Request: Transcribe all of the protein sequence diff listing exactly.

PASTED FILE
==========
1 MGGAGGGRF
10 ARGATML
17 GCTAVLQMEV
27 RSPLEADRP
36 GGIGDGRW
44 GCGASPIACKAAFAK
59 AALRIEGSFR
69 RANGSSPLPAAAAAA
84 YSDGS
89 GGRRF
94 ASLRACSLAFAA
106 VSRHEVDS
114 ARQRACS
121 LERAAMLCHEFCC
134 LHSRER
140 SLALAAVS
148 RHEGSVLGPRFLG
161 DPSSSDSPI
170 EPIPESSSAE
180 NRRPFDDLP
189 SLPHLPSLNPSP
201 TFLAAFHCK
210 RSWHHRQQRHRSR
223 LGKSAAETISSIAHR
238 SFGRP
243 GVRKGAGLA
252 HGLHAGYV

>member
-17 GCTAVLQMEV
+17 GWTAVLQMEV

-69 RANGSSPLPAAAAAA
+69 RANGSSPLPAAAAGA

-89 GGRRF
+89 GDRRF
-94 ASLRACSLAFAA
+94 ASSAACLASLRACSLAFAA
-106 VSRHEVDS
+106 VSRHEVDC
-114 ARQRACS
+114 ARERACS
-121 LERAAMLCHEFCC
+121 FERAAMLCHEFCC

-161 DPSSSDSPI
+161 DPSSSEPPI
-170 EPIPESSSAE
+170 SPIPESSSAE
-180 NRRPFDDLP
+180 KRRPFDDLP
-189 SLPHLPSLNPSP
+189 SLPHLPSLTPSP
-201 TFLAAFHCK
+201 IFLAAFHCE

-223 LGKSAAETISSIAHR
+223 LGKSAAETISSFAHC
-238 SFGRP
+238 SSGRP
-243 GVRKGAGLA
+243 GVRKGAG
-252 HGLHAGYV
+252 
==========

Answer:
1 MGGAGGGRF
10 ARGATML
17 GCTAVLQMEV
27 RSPLEADRP
36 GGIGDGRW
44 GCGASPIACKAAFAK
59 AALRIEGSFR
69 RANGSSPLPAAAAAA
84 YSDGS
89 GGRRF
94 ASLRACSLAFAA
106 VSRHEVDS
114 ARQRACS
121 LERAAMLCHEFCC
134 LHSRER
140 SLALAAVS
148 RHEGSVLGPRFLG
161 DPSSSDSPI
170 EPIPESSSAE
180 NRRPFDDLP
189 SLPHLPSLNPSP
201 TFLAAFHCK
210 RSWHHRQQRHRSR
223 LGKSAAETISSIAHR
238 SFGRP
243 GVRKGAGLA
252 HGLHAGYV

>member
-17 GCTAVLQMEV
+17 GWTAVLQMEV

-69 RANGSSPLPAAAAAA
+69 RANGSSPLPAAAAGA

-89 GGRRF
+89 GDRRF
-94 ASLRACSLAFAA
+94 ASSAACLASLRACSLAFAA
-106 VSRHEVDS
+106 VSRHEVDC
-114 ARQRACS
+114 ARERACS
-121 LERAAMLCHEFCC
+121 FERAAMLCHEFCC

-161 DPSSSDSPI
+161 DPSSSEPPI
-170 EPIPESSSAE
+170 SPIPESSSAE
-180 NRRPFDDLP
+180 KRRPFDDLP
-189 SLPHLPSLNPSP
+189 SLPHLPSLTPSP
-201 TFLAAFHCK
+201 IFLAAFHCE

-223 LGKSAAETISSIAHR
+223 LGKSAAETISSFAHC
-238 SFGRP
+238 SSGRP
-243 GVRKGAGLA
+243 GVRKGAG
-252 HGLHAGYV
+252 